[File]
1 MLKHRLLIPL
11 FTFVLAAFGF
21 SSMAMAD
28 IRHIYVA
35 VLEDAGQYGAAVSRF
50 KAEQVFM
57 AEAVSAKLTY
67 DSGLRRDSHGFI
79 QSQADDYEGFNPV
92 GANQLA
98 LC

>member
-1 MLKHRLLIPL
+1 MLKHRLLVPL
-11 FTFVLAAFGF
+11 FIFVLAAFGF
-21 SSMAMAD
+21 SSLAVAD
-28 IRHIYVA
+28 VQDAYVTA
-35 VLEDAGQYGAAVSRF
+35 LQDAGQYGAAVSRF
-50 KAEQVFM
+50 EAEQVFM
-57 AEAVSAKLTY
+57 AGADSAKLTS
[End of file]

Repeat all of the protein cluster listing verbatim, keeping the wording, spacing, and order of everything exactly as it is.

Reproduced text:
1 MLKHRLLIPL
11 FTFVLAAFGF
21 SSMAMAD
28 IRHIYVA
35 VLEDAGQYGAAVSRF
50 KAEQVFM
57 AEAVSAKLTY
67 DSGLRRDSHGFI
79 QSQADDYEGFNPV
92 GANQLA
98 LC

>member
-1 MLKHRLLIPL
+1 MLKHRLLVPL
-11 FTFVLAAFGF
+11 FIFVLAAFGF
-21 SSMAMAD
+21 SSLAVAD
-28 IRHIYVA
+28 VQDAYVTA
-35 VLEDAGQYGAAVSRF
+35 LQDAGQYGAAVSRF
-50 KAEQVFM
+50 EAEQVFM
-57 AEAVSAKLTY
+57 AGADSAKLTS